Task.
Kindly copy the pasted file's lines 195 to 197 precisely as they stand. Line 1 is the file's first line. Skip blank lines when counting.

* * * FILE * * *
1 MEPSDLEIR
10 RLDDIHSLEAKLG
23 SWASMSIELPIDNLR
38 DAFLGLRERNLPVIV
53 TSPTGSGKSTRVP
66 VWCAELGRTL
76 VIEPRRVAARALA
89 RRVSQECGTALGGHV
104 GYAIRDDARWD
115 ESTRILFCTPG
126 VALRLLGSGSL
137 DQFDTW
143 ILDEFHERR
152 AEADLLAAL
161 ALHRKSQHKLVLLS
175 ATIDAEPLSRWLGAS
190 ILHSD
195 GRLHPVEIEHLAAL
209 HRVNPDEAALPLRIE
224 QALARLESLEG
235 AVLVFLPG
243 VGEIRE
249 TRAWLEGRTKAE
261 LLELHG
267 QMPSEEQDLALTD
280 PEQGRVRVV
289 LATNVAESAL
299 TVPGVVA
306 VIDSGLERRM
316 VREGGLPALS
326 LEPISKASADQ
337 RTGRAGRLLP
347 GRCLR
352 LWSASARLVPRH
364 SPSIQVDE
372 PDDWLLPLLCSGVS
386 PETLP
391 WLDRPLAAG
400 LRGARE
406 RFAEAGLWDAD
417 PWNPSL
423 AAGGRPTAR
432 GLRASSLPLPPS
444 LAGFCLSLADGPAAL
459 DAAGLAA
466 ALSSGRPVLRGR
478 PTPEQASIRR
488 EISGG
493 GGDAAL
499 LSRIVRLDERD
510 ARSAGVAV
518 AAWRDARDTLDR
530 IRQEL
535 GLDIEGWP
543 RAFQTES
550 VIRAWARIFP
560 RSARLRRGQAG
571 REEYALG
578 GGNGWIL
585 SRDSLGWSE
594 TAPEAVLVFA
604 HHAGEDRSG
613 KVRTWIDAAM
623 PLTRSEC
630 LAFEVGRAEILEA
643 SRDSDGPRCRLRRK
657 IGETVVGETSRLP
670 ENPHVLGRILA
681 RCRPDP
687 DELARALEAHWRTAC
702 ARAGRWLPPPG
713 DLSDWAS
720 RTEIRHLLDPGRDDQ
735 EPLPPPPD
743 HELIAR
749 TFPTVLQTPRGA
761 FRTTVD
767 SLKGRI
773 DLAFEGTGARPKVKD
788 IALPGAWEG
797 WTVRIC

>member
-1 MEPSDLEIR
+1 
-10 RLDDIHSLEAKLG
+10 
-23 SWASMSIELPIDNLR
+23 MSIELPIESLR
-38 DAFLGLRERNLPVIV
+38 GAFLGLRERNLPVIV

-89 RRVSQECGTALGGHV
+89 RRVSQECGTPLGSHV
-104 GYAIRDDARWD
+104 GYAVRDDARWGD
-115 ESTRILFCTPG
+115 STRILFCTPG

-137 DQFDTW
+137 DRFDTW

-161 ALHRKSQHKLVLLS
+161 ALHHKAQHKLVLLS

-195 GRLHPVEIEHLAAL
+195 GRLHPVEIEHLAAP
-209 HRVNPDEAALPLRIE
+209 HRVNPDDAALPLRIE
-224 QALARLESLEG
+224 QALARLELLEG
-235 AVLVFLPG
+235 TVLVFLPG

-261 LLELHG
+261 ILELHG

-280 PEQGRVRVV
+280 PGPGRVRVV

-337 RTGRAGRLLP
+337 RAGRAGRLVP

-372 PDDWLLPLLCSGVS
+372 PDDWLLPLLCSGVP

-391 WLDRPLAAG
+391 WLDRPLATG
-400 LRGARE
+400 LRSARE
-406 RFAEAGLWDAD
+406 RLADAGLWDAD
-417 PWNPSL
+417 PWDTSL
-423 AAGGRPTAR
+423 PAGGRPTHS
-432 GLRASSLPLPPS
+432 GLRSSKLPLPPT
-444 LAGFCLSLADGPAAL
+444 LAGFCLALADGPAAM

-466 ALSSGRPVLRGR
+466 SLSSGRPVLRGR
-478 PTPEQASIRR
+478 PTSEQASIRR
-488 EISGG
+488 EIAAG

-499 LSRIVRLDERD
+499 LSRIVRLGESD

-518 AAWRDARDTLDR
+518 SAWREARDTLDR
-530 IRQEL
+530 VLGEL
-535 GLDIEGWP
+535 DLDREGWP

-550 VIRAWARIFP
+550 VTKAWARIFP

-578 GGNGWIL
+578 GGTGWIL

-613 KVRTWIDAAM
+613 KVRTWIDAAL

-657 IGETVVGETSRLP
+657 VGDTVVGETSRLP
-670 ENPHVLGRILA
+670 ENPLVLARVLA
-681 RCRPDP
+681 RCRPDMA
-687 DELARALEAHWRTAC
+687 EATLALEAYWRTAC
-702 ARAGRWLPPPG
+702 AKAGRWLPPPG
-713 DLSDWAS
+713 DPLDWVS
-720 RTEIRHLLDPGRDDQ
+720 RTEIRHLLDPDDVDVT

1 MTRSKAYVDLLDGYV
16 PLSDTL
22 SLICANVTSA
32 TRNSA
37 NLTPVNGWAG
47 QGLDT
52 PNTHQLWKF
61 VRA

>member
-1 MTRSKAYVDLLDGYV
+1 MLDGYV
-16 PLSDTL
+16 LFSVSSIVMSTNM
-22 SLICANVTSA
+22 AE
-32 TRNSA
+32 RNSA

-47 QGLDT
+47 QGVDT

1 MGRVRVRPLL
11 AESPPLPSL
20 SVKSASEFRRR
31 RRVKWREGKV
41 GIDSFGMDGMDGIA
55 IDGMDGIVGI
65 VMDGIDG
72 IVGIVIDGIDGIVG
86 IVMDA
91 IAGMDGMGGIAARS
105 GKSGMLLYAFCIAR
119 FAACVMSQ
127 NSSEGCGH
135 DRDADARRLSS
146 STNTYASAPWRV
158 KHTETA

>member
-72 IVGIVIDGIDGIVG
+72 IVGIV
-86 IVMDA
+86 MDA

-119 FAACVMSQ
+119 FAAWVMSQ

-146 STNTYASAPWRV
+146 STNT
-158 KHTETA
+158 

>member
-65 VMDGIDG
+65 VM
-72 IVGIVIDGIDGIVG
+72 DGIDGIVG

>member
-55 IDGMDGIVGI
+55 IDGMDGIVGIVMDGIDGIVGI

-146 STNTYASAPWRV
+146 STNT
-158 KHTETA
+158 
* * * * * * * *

119 FAACVMSQ
127 NSSEGCGH
135 DRDADARRLSS